Mark Ravenhill’s new play uses education to examine politics between the generations and the sexes. Cultural pressure points, easily recognised, signal an author with his finger on the pulse, while intelligence and care call out hypocrisy on either side of a divide between ages and genders. The simple scenario has a teacher, about to retire, literally under siege by a violent mob of school children who discover that, once upon a time, he executed corporal punishment.
Fairy tales play a part; the language of the play is often comedically plain, reactions to extremes deadpan, and there’s reference to a witch or two. It seems that Edward, a dedicated Deputy Head, and his wife Maureen, are living in a never-never land, full of nonsensical nostalgia that the Daily Mail would be proud to print and everyone else can enjoy mocking. Those millennial snowflakes are a target of course – so far too predictable – with Alun Armstrong and Maggie Stead doing a wonderful job of making outrage believable. Thankfully, Ravenhill knows it’s essential to present another side to the story.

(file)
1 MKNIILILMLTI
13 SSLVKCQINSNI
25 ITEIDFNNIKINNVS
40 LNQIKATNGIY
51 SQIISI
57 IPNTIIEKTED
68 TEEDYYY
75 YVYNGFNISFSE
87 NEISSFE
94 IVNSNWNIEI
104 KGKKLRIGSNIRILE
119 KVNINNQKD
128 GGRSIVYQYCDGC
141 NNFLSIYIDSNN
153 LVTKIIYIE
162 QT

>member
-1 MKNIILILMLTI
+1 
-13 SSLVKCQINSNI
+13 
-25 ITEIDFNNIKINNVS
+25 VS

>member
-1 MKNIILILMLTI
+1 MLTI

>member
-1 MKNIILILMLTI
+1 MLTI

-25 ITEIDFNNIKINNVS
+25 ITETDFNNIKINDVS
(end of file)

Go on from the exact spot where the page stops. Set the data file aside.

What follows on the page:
The presence of the couple’s daughter, Anna, estranged as a traitor since she works for an Academy school, shows the play’s strengths. Ravenhill has created a challenging character and Nicola Walker gives a superb performance in the role. She knows what “best practice” consists of, yet doesn’t believe any of the jargon she is fluent in and her motives prove dark. Anna’s background, her childhood with this odd couple, leads to some extravagances on Ravenhill’s part. Walker juggles the anger her character has inherited with a façade of calm that is captivating.
Vicky Featherstone’s direction suits the play perfectly. But waiting for the headmaster, who has been scared away by scandal, and a trip into the attic, don’t really cut it dramatically. Efforts are made to inject tension, Chloe Lamford’s design tries especially hard, still it’s hard to believe a lot of what little action there is here. Credibility isn’t the point of course, but its lack can prove frustrating; a block to the admirable detail on offer when it comes Edward’s sexism or Anna’s vengefulness. The Cane works better as a set of ideas than it does as a play, but these are clever arguments, well presented and expertly performed.
Until 26 January 2019
Photo by Johan Persson